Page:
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Are you ready for outdoor work in the cold Minnesota winter?

| Jan 18, 2020 | Car Accident |

Minnesota tops the list for most brutal winters, but that does not mean the work stops. If you have an outdoor job in or near Saint Paul, your employer must comply with the Occupational Safety and Health Administration’s safety standards to protect you from known hazards, whether you work in construction, transportation or a warehouse. Do you know your rights to a safe work environment?

Your best chance of staying safe through winter would be to attend all safety training sessions that deal with potential cold weather-related hazards and how to mitigate them. Regardless of whether your job involves ice and snow removal from rooftops, decks or other structures, driving in dangerous conditions or clearing away downed trees, cold stress remains a hazard.

The importance of safety training

Your employer might assume that the basic safety standards related to winter weather hazards are common knowledge. However, if you are new to the Saint Paul area and unfamiliar with working where ice and snow accumulation occurs, you will need proper safety training to deal with known hazards like driving on snow-covered roads, working at heights and snow removal. If you have worked in Minnesota for years, refreshing safety training could prevent complacency.

Snow removal hazards

Before you get involved in snow removal, it would be a good idea to learn how to deal with the following risks:

  • Extreme conditions that you would likely face during snow removal include cold conditions — exacerbated by high winds and slippery, icy surfaces.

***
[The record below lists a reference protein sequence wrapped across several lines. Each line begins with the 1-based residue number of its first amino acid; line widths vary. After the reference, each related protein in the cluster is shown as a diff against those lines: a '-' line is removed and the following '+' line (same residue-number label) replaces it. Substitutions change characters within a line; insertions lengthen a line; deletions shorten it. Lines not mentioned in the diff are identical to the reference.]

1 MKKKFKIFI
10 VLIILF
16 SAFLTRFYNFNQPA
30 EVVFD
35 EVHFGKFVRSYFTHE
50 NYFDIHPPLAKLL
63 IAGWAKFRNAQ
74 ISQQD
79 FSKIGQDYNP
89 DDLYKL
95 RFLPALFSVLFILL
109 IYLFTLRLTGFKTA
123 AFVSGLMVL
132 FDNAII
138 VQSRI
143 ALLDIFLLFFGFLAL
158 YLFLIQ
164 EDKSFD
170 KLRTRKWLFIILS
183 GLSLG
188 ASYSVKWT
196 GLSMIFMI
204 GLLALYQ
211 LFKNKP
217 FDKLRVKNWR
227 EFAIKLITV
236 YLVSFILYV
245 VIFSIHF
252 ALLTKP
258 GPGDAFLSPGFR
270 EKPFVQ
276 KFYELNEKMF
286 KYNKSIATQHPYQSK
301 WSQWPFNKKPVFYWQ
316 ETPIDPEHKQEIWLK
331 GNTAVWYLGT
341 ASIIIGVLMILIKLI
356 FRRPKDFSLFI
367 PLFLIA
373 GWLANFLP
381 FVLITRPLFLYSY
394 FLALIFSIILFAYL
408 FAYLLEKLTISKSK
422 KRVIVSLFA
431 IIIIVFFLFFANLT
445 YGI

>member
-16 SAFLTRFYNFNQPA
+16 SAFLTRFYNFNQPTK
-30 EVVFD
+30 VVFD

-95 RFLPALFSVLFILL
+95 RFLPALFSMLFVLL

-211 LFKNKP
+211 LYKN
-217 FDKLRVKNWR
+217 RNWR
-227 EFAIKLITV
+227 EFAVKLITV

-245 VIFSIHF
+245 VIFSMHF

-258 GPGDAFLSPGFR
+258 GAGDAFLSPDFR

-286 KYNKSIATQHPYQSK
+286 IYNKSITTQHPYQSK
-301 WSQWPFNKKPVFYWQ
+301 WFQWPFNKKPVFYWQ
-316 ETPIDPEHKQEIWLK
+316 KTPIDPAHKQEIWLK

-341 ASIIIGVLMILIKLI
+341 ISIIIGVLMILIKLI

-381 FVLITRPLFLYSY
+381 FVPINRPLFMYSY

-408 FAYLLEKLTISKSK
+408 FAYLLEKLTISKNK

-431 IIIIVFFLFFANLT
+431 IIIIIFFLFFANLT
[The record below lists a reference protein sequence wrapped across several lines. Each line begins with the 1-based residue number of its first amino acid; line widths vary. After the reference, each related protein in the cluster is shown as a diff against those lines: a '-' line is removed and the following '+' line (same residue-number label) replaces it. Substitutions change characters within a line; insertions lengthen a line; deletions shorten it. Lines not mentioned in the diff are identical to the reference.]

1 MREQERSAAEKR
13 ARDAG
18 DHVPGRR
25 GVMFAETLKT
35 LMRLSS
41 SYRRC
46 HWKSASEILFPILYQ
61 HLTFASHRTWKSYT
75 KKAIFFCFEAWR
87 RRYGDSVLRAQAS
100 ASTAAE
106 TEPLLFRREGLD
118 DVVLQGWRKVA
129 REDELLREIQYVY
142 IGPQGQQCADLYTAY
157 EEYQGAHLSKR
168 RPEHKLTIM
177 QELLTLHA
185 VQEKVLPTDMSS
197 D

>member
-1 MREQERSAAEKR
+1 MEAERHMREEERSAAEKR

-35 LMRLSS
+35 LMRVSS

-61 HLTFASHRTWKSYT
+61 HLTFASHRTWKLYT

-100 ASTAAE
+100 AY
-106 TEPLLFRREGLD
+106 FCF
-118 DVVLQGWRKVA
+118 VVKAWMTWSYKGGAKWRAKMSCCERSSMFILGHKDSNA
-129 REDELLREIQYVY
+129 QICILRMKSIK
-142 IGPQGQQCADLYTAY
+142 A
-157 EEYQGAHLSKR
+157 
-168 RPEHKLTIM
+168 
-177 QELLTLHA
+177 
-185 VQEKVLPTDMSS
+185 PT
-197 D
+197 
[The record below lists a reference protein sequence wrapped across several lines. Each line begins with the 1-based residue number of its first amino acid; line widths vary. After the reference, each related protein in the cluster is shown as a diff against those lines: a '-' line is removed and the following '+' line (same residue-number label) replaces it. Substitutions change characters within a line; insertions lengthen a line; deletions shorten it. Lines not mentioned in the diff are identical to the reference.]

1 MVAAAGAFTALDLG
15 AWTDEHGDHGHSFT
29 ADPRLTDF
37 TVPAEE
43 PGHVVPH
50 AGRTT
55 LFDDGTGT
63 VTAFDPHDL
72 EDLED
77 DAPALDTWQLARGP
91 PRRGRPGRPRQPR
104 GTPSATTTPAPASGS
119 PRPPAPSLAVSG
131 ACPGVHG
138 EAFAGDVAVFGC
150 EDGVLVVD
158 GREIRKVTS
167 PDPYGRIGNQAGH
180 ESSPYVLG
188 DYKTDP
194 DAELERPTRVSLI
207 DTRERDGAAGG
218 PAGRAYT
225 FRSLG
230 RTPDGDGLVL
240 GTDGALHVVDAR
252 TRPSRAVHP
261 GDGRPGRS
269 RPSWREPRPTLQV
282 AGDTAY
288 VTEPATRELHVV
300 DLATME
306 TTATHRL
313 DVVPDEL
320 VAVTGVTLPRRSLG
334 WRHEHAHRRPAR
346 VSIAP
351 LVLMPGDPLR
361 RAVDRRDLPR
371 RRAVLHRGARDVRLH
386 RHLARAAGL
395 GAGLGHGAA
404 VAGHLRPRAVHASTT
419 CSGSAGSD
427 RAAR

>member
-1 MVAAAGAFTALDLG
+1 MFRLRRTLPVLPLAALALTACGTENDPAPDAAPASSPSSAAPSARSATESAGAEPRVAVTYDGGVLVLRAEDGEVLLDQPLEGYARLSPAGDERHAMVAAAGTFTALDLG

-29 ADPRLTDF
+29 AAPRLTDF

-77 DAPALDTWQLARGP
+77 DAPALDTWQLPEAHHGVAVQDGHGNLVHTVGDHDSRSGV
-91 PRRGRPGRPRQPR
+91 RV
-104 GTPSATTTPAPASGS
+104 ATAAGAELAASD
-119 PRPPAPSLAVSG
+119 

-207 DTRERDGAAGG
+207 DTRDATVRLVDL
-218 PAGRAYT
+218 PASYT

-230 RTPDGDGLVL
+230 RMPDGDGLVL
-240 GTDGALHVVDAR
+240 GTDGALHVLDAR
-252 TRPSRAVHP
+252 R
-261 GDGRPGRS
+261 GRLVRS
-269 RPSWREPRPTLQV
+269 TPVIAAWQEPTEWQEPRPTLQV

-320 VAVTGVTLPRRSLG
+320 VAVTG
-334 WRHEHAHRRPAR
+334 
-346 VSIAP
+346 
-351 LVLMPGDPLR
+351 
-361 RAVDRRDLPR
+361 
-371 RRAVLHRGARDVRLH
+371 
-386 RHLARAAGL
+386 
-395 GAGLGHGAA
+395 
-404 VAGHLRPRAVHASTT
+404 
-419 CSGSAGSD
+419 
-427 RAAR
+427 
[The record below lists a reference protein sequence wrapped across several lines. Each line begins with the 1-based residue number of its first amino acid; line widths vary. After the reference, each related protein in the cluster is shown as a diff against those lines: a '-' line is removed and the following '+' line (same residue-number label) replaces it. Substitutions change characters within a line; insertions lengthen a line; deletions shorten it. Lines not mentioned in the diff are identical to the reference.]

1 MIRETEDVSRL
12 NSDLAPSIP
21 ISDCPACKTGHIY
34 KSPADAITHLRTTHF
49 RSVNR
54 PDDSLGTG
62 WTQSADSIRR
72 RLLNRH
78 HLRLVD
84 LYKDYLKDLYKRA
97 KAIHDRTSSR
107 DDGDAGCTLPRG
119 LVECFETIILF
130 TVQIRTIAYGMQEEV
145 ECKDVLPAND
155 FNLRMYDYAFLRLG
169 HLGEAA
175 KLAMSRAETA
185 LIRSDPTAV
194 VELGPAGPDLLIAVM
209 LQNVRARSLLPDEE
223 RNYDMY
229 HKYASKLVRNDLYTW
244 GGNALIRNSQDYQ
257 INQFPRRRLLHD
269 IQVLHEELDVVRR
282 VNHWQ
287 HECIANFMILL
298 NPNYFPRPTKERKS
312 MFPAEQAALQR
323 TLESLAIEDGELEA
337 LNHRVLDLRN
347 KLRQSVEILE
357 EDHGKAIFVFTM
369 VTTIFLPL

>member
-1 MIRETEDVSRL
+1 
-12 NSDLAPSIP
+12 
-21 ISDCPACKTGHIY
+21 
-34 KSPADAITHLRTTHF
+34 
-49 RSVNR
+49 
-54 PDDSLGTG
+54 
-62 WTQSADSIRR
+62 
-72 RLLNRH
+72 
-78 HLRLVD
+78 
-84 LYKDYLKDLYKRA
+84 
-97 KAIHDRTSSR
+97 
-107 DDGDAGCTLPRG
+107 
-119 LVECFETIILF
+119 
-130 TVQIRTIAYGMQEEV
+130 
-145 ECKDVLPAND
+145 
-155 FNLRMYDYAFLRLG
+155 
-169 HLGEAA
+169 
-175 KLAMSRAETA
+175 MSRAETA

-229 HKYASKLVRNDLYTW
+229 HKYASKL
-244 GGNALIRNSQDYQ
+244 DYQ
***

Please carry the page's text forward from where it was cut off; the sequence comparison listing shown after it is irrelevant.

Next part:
• To avoid the hazards of roof work, your employer might have you applying de-icing materials from a ladder or a lift truck, which does not remove the fall risk.
  • Beware of losing your balance if you have to use draglines or snow rakes while standing on a ladder — it is much less risky to do this from the ground.

Snow blower hazards

The following significant snow blower injuries result from attempts to clear jams without turning off the blower:

  • Using your hands to clear a jammed snow blower is risky, even if you turn the power off, because accidental activation can have catastrophic consequences.
  • You could suffer broken bones, lacerations and even amputation injuries.
  • The best practice is to turn the snow blower off and wait for all movement to cease before attempting to clear the jam.
  • Even then, it is safer not to use your hands, but rather a long stick to clear debris or snow from the snow blower.

Vehicle-related hazards

Do not drive construction or commercial vehicles on snow-covered roads without the necessary training. When you do, take note of the following:

  • For your safety, make sure an adequately trained person checks the vehicle to ensure it is in perfect order to work in ice or snow.
  • That person should check the brakes, electrical system, cooling system, exhaust and engine systems, visibility systems along with the oil and tires.
  • Make sure you know what to do if your vehicle breaks down, leaving you stranded. It is crucial to know how to use the heating system safely without risking carbon monoxide poisoning.

Receiving adequate safety training along with the necessary personal protective equipment can go a long way to keep you out of the hospital. However, workplace accidents can happen in the blink of an eye. If you fall victim to an on-the-job injury, you might find comfort in knowing that the assistance of an experienced Minnesota workers’ compensation attorney is available. Legal counsel can explain your rights and navigate the benefits claims process on your behalf. Compensation typically covers medical bills and a portion of lost wages.